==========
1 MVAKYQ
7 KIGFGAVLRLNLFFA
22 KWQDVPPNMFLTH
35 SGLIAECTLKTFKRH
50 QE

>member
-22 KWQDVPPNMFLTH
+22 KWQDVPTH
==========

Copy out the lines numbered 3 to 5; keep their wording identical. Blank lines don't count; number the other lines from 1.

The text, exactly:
22 KWQDVPPNMFLTH
35 SGLIAECTLKTFKRH
50 QE